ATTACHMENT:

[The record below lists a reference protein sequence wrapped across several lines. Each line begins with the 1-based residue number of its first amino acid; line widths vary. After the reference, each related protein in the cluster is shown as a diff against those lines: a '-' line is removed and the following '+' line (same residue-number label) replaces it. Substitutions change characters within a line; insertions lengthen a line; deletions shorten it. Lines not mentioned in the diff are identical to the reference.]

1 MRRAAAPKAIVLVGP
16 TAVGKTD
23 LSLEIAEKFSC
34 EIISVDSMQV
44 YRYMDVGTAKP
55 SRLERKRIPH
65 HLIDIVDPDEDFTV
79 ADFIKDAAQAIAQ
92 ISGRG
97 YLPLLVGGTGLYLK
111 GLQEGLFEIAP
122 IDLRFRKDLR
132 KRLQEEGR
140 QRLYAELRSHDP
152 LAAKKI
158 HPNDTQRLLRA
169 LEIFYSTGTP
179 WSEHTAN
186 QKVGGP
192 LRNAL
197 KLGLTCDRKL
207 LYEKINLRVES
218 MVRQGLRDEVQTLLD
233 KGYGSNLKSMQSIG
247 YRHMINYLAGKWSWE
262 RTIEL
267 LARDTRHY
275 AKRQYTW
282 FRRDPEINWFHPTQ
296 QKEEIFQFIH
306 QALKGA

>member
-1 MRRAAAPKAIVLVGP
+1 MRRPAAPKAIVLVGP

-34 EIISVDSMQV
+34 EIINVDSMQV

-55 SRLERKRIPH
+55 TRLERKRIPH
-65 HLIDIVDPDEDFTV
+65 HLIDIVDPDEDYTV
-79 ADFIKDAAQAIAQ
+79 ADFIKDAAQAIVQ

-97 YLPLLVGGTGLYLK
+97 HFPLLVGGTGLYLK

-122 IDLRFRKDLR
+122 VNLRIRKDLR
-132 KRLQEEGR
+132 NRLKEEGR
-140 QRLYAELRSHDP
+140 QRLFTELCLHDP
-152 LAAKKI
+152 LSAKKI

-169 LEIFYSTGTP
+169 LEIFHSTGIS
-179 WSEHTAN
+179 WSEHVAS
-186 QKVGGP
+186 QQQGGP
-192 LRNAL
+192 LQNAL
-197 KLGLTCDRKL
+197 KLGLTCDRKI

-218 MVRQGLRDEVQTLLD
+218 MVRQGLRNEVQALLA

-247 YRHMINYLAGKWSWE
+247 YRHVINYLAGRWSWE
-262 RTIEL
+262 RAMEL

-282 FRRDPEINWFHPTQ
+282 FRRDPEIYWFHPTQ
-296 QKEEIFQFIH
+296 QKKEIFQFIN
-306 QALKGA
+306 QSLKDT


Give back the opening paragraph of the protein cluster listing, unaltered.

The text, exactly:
[The record below lists a reference protein sequence wrapped across several lines. Each line begins with the 1-based residue number of its first amino acid; line widths vary. After the reference, each related protein in the cluster is shown as a diff against those lines: a '-' line is removed and the following '+' line (same residue-number label) replaces it. Substitutions change characters within a line; insertions lengthen a line; deletions shorten it. Lines not mentioned in the diff are identical to the reference.]